In the digital age, the principles of media education are the same as they’ve always been, but the existence of cyberspace is adding new and challenging questions. Media education encourages an approach that is always probing, posing questions such as: Who is the audience of a media production and why? From whose perspective is a story being told? How do the unique elements and codes of a specific genre affect what we see, hear or read? How might different audiences interpret the same media production?
Prof. Ujjwal K. Chowdhury, School Head, School Of Media at Pearl Academy, reiterates some of the major questions that’ll help media aspirants understand the subject from an experienced and clearer perspective.
Q. There are many institutes imparting media education and yet the industry says that they don’t get the right talent. Where is the mismatch?
Media and entertainment industry, according to FICCI Frames report of 2018, has crossed 1.5 lacs crores (almost 23 billion dollars) turnover engaging nearly 18 lacs of people today. There is 9% new talent acquisition and 13% year on year growth in this sector, whereas the economy overall is growing at around 7%. However, if we go into the segments of media and communication, print media, radio, television: the three mainstay of mass communication, are all below 10% per annum growth. However, film, animation, events and digital have grown the most, with digital media taking the cake at 27% growth over just 2017. However, entire media education, or a huge part of it, in India, is focused on siloistic education or either journalism or branding or entertainment and focusing more on traditional mass media. Further, media education in general in India is exam-driven, theory-heavy and value-laden.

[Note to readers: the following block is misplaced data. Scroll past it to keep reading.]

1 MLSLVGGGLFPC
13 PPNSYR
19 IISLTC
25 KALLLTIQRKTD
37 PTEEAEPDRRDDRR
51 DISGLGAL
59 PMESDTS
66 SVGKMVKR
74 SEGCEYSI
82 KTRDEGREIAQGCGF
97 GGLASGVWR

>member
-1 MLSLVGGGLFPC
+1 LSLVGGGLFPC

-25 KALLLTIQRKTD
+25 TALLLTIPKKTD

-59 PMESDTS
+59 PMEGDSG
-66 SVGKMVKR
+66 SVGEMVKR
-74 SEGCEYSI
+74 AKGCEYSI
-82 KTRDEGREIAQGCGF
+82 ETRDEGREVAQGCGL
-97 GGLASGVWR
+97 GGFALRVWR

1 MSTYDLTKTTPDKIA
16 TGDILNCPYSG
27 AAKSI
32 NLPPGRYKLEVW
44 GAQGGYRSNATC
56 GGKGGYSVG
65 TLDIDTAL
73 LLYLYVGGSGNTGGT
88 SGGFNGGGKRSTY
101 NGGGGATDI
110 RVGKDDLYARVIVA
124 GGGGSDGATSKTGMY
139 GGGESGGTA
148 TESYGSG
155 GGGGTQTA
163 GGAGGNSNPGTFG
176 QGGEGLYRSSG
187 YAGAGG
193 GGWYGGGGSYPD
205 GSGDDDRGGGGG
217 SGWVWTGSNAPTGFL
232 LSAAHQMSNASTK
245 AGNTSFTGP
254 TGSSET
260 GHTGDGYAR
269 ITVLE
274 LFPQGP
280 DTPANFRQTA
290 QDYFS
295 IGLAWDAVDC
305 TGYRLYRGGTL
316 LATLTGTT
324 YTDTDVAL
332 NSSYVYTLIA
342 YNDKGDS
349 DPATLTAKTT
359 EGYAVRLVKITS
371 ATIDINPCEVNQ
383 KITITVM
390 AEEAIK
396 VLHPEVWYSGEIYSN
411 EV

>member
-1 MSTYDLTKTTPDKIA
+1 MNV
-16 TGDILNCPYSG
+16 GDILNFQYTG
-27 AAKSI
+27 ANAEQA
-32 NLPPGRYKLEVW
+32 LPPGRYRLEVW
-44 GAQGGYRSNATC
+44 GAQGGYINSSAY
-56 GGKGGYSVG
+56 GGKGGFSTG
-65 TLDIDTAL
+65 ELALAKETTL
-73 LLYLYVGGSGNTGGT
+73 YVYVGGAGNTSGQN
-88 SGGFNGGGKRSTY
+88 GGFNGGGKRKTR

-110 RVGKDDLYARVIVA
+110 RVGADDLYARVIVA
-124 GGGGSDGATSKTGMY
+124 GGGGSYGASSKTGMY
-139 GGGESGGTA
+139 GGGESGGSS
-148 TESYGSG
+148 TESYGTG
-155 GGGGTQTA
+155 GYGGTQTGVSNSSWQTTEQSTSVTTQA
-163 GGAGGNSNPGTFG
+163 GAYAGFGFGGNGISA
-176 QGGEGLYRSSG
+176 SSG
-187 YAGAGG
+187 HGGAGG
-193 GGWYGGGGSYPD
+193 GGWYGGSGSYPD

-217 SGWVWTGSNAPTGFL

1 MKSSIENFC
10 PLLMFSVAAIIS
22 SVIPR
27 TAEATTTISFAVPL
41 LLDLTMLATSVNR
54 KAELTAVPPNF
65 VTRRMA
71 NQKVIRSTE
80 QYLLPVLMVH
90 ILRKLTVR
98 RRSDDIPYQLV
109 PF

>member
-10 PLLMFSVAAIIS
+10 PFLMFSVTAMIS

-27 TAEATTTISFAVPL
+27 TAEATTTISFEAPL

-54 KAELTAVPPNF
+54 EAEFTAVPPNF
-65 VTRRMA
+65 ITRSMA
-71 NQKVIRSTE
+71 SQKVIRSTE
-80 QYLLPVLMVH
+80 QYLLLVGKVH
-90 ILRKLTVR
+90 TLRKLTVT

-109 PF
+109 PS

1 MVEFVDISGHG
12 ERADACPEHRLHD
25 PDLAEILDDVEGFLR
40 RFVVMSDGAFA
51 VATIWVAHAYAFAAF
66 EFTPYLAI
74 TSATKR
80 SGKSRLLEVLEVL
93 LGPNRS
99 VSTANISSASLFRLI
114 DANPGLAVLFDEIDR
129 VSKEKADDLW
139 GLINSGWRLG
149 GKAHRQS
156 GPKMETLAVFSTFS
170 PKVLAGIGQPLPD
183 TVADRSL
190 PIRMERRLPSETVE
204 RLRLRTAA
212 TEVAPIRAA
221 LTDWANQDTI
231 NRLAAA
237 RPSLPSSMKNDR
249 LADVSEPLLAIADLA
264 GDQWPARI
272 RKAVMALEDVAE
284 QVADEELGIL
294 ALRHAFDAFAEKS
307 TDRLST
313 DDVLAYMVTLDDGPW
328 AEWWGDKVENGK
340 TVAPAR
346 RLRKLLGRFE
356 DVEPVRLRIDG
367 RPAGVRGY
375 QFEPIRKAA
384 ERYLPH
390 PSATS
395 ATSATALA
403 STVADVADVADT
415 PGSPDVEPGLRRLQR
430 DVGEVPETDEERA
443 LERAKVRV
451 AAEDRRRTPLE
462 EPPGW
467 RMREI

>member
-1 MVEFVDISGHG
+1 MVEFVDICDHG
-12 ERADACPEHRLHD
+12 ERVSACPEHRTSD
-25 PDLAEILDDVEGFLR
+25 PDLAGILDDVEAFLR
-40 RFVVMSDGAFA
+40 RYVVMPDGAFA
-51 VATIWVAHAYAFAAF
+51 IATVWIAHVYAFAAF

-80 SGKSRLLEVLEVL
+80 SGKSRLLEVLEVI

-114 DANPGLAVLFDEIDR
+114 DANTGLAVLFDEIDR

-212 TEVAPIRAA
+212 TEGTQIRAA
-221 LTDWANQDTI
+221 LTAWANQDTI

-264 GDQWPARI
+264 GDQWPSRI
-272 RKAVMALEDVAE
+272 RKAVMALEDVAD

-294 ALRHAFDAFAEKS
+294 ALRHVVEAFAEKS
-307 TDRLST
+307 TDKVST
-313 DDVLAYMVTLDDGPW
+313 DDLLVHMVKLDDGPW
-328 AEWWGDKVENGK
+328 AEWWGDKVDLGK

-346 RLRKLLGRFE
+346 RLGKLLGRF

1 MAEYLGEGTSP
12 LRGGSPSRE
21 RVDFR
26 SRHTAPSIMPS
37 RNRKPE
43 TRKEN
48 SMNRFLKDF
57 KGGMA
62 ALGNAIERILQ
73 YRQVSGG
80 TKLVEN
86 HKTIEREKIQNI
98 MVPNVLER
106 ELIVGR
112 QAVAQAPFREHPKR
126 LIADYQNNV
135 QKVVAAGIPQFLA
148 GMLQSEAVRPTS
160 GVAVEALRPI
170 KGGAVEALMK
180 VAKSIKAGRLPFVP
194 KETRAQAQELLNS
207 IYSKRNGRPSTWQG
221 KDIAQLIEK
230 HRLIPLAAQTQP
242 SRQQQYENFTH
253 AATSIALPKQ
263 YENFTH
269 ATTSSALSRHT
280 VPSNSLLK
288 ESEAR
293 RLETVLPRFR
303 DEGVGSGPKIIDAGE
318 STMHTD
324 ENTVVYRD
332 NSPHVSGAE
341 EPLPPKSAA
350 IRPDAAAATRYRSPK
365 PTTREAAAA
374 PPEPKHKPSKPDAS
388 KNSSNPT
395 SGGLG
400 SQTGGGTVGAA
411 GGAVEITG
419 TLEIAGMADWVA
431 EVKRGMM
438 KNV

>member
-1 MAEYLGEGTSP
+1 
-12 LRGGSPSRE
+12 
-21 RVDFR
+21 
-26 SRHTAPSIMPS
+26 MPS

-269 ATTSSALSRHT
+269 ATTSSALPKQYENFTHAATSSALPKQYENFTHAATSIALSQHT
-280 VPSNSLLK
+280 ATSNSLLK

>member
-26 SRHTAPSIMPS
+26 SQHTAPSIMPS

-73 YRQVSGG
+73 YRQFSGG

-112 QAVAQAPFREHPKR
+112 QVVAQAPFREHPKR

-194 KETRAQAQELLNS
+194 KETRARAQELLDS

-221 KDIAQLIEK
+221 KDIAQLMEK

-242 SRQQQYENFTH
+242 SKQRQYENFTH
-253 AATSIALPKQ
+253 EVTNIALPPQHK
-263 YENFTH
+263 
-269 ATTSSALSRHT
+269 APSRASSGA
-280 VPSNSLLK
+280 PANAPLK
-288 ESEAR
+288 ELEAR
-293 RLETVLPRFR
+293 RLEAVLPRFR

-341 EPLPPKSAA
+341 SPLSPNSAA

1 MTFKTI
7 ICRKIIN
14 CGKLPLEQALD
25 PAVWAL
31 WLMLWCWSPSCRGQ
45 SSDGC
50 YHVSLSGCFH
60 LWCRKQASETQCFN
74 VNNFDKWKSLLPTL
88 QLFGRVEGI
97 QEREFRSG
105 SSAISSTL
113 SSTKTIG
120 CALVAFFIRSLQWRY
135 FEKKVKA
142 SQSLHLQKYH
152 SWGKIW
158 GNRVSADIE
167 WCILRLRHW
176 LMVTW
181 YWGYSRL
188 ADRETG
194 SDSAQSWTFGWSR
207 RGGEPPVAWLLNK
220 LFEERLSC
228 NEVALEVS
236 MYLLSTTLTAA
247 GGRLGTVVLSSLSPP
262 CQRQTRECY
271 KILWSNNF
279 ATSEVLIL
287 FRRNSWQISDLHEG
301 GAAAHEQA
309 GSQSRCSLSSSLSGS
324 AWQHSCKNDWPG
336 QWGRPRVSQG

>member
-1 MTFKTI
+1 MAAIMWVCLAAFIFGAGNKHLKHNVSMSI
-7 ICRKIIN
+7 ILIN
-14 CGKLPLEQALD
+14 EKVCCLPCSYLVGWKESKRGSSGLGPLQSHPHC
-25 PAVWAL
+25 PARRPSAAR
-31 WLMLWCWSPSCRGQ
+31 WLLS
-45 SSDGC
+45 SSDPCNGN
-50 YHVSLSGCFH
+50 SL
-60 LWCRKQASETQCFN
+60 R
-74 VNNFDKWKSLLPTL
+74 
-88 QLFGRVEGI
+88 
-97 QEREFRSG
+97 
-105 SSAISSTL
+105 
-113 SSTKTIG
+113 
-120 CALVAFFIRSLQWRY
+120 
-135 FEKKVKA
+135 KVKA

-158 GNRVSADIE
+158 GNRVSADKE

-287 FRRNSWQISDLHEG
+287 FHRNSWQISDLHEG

Q. What should be the right approach then?
First, futuristic media education has to be digitally driven. So, whether journalism or entertainment or brand communication, their practice in new digital media must be the focus. Second, evaluation should not be done primarily through semester end written exams, but through outcomes, ideally with a client for each outcome. These outcomes will be related to each module. Like a film-making module leading to the making of a documentary or a short film with a market or an user of it. A public relations module should lead to a PR campaign for a cause or a commodity with a real client. Third, learning of media and communication should not be siloistic, but convergent, as in medical science. In medical education, a student first learns entire anatomy or physiology, and then becomes expert of either bones (orthopaedic), or children’s diseases (paeditrician), or of women (gyaenacologist) or of Ear-Nose-Throat (ENT), etc. Hence, first a media learner should learn all media vehicles (online, offline, on air, on ground and on mobile) and all communication functions (to educate, entertain, inform, info-tain, engage, persuade, etc). Thereafter, should specialize in either journalism (multi-media) or entertainment (either through television or features films or web entertainment), or brand communication (of any variety: advertising and public relations or events etc).